In a turbulent travel world of collapsing holiday companies and unexpected flight suspensions, travel insurance is more vital than ever.
However, even if you try to cover all eventualities, a claim could still be rejected, with common reasons including not actually being covered for the item you are claiming for, taking part in activities that aren’t included in the policy or insufficient evidence for your claim, such as missing receipts.
So, to help keep things simple and to take the pain out of travel insurance claims, make sure you follow the checklist outlined below.
The key to making a successful claim is to buy the right policy in the first place.
It can be tempting to buy the cheapest policy you can find without any real reference to either the depth or breadth of cover on offer. But the problem with this approach is that, should the worst happen, you may find you don’t have the cover you expected and therefore can’t make a claim for items from cancellation to curtailment, personal baggage, travel delay, and even the cost of replacing lost passports.
Individual needs vary and there are a range of products on the market. However, when comparing travel insurance products you may wish to use the following as a guide:
While policies covering the above may not be the cheapest, they should give you a good level of cover as a starting point and could pay dividends should you have to make a claim.
Now you have found a policy that works for you, it’s important to read the small print. This will detail the responsibilities you have a as a traveller to ensure you do not void your travel insurance or any claim you want to make.
It may look daunting and even a little boring – but 15 minutes reading through the policy will help you understand how it works and prepare you should anything go wrong while you are away.
Pay particular attention if you are planning any unusual sporting activities or travelling to an off-the-beaten-track destination.
If you find that your policy is unsuitable for your needs while you are checking through the fine print, you can ask for a refund within 14 days of purchase, as long as you have not yet started your trip. This cooling off period gives you the chance to find a replacement that will better meet your needs.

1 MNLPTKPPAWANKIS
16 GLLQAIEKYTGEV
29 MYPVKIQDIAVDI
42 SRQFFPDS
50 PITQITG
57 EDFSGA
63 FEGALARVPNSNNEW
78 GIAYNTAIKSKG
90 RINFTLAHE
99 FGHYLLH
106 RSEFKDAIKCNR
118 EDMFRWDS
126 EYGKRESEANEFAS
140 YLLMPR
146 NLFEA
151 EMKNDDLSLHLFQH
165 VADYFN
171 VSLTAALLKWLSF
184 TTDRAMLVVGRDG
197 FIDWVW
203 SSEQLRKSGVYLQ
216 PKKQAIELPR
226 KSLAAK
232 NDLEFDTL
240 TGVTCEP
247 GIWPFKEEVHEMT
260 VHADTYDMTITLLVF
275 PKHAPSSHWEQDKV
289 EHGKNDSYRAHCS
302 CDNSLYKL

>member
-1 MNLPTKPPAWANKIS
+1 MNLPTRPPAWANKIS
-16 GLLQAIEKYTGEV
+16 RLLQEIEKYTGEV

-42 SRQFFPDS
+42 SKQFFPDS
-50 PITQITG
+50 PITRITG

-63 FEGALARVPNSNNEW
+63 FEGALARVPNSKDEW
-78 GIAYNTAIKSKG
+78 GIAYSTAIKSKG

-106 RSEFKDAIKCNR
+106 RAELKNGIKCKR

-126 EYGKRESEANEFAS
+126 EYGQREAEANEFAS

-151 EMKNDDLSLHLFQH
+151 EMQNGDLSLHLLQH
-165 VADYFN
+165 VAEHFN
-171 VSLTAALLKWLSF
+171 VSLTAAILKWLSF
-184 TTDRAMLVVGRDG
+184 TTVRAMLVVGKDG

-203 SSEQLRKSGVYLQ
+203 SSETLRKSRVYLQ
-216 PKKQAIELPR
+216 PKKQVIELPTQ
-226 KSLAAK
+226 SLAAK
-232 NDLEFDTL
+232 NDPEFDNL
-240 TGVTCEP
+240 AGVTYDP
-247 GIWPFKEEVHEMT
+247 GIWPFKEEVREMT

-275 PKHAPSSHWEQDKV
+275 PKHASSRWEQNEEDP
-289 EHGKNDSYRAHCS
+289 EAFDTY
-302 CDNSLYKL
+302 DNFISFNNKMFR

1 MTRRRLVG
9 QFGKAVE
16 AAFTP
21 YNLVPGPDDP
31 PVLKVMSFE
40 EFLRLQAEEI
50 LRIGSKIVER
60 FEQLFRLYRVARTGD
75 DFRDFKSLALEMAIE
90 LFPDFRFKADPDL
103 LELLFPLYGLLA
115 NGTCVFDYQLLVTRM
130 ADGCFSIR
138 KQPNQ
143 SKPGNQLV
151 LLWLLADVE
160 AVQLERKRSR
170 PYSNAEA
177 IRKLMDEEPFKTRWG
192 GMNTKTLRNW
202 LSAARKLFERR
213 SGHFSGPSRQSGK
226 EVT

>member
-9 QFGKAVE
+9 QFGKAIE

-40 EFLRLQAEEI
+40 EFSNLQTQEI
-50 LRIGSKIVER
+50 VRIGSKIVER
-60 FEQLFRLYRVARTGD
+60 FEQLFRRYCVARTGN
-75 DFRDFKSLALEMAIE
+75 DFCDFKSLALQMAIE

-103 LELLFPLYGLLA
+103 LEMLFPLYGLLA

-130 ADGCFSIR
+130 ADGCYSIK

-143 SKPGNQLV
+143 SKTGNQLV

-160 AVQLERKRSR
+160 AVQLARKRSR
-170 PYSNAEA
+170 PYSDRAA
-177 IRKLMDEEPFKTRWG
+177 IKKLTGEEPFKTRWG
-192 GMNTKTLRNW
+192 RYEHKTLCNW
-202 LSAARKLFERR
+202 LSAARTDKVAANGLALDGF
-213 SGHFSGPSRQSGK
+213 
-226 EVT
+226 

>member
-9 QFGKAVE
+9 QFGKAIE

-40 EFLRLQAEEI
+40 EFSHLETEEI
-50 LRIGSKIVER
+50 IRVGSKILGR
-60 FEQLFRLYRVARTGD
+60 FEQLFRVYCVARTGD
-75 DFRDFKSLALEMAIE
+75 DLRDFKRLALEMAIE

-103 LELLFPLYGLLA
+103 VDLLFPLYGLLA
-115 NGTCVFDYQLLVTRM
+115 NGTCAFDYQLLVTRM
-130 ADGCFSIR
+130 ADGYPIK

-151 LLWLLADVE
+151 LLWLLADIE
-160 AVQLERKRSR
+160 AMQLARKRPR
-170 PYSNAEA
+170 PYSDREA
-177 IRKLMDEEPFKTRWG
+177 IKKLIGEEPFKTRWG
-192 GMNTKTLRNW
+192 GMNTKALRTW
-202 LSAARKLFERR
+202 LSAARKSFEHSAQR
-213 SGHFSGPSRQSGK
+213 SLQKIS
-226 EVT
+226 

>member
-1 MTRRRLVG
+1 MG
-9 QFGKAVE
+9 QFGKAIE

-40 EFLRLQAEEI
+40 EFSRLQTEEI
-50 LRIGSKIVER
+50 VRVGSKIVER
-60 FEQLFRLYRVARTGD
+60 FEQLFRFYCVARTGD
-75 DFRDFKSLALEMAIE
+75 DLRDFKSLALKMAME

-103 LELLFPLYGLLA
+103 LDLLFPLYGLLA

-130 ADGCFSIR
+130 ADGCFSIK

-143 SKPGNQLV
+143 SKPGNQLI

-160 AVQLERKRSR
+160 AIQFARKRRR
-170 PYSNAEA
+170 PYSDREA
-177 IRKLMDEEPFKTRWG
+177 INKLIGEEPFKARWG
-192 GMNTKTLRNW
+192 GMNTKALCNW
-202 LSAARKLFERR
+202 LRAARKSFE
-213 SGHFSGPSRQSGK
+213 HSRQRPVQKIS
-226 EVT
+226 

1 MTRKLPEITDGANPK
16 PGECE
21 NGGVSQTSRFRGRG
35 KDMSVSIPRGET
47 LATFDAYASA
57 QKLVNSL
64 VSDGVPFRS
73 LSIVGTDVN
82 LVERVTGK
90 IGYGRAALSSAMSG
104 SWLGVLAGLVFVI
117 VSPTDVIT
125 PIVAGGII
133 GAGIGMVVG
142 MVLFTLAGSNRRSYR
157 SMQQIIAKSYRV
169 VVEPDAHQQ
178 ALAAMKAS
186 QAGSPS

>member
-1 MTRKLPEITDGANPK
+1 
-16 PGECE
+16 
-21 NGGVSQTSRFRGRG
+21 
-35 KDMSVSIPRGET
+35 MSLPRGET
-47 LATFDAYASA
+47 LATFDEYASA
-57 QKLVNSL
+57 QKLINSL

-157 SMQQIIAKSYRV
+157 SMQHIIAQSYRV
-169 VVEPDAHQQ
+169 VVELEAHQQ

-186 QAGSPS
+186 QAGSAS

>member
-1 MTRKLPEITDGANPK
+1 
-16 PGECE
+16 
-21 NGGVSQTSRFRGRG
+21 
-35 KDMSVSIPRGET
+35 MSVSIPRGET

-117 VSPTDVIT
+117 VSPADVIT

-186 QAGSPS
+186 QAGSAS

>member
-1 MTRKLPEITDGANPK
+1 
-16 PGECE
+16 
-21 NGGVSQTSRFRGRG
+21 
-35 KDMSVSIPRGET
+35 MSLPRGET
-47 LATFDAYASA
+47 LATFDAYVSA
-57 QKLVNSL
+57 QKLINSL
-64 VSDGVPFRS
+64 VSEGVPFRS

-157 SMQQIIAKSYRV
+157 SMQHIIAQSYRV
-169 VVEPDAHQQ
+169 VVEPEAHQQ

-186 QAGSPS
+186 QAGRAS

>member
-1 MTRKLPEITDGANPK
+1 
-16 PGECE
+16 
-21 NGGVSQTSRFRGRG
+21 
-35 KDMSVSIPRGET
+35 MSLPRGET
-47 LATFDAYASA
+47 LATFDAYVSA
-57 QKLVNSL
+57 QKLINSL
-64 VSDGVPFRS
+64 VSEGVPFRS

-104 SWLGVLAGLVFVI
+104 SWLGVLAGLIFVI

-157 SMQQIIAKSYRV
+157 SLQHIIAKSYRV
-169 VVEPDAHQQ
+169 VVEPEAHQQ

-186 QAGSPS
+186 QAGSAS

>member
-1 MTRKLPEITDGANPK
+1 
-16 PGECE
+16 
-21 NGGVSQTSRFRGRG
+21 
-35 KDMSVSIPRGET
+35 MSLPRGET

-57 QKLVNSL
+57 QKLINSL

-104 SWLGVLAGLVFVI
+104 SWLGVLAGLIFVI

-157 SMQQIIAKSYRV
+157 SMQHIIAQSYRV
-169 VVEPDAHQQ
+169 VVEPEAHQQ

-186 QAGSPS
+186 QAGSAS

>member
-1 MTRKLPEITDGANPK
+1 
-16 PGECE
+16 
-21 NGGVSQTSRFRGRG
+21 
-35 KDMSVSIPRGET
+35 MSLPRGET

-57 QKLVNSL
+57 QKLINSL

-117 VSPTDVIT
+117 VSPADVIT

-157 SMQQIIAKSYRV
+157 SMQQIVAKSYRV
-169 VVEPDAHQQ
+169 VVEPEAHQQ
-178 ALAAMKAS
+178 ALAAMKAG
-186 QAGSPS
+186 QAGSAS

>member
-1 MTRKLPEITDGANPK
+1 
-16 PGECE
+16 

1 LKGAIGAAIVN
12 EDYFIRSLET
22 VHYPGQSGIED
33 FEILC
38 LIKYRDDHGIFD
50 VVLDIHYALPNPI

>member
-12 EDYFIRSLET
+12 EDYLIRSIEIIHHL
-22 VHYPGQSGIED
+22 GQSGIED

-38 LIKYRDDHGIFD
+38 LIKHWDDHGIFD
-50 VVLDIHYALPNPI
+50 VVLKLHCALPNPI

Policy documents can be bulky, so you may choose not to travel with them. If this is the case, save them to an online email account so you can reference them if you need to.
Being able to read the detail will really help you take action should anything happen.
And, when you're out and about, keep a copy of your policy number and insurer contact details on your mobile phone. That way you'll have them to hand should you need them. This can make a massive difference for things such as medical claims, especially in countries where there aren’t reciprocal health schemes, such as the USA.
If something goes wrong you can, of course, refer to your policy – either from a print-out or online. But, if you are in any doubt, be sure to ring the helpline provided – this is essential with medical claims so that the insurer can make sure you get the best treatment and assistance.
The insurer’s helpline is also useful for verifying the steps you need to take to make a successful claim and to double check that you are actually covered for any incidents that have happened.
All travel insurance claims must be made within the specified timeframe detailed in your policy. Most companies state you must register a claim within 28 to 31 days of returning home, otherwise a claim cannot be considered. You then have a second period of time (which does vary) to get a written claim in to your insurer.
Keep in regular contact with your insurer if you are facing delays in making your claim for any reason.
All insurance claims will need supporting evidence, including police reports for lost or stolen luggage, travel invoices for cancellations and written confirmation about a travel delay from your holiday company.
The small print of your policy will detail what is required so you can gather the relevant evidence while you are away if required. If in doubt, call the helpline and ask for advice.
It also pays to take photos and videos, as appropriate, for your claim to support your account of what happened. Plus, if there were any witnesses, you can also take a note of their details to supply to your insurer.
Send all of your supporting evidence, along with your claims form, to your insurer and keep copies for your records of these along with all communication you make.
Once you have made your claim, if you find you are in dispute with your travel insurance company you can use the Financial Ombudsman service – around 50% of all cases are found in the customer’s favour.
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